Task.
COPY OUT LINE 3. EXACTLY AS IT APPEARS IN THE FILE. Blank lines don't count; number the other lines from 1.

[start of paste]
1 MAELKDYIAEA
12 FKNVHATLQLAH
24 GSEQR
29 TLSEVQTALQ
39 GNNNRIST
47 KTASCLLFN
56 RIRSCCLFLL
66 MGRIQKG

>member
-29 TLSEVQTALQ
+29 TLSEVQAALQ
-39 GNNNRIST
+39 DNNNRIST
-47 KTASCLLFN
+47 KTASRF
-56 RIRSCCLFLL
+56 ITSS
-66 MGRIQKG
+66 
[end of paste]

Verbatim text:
24 GSEQR